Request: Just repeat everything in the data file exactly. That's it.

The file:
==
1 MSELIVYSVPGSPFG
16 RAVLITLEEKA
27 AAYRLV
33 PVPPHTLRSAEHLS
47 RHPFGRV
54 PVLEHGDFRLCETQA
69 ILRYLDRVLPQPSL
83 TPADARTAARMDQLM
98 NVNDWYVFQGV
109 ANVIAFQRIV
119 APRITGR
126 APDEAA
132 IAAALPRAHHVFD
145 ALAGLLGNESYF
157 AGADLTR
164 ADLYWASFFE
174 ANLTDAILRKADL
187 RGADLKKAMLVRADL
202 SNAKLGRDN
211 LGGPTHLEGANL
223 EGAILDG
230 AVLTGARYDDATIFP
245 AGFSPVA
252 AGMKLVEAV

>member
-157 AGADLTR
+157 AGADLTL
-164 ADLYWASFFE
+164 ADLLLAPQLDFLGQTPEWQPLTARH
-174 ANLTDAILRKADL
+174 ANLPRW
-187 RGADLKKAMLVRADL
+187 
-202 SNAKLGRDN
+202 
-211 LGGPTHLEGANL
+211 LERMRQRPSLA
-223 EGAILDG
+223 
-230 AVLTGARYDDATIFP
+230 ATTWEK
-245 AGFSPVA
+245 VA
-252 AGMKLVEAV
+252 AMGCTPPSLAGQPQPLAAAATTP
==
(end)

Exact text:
1 MSELIVYSVPGSPFG
16 RAVLITLEEKA
27 AAYRLV
33 PVPPHTLRSAEHLS
47 RHPFGRV
54 PVLEHGDFRLCETQA
69 ILRYLDRVLPQPSL
83 TPADARTAARMDQLM
98 NVNDWYVFQGV
109 ANVIAFQRIV
119 APRITGR
126 APDEAA
132 IAAALPRAHHVFD
145 ALAGLLGNESYF
157 AGADLTR
164 ADLYWASFFE
174 ANLTDAILRKADL
187 RGADLKKAMLVRADL
202 SNAKLGRDN
211 LGGPTHLEGANL
223 EGAILDG
230 AVLTGARYDDATIFP
245 AGFSPVA
252 AGMKLVEAV

>member
-157 AGADLTR
+157 AGADLTL
-164 ADLYWASFFE
+164 ADLLLAPQLDFLGQTPEWQPLTARH
-174 ANLTDAILRKADL
+174 ANLPRW
-187 RGADLKKAMLVRADL
+187 
-202 SNAKLGRDN
+202 
-211 LGGPTHLEGANL
+211 LERMRQRPSLA
-223 EGAILDG
+223 
-230 AVLTGARYDDATIFP
+230 ATTWEK
-245 AGFSPVA
+245 VA
-252 AGMKLVEAV
+252 AMGCTPPSLAGQPQPLAAAATTP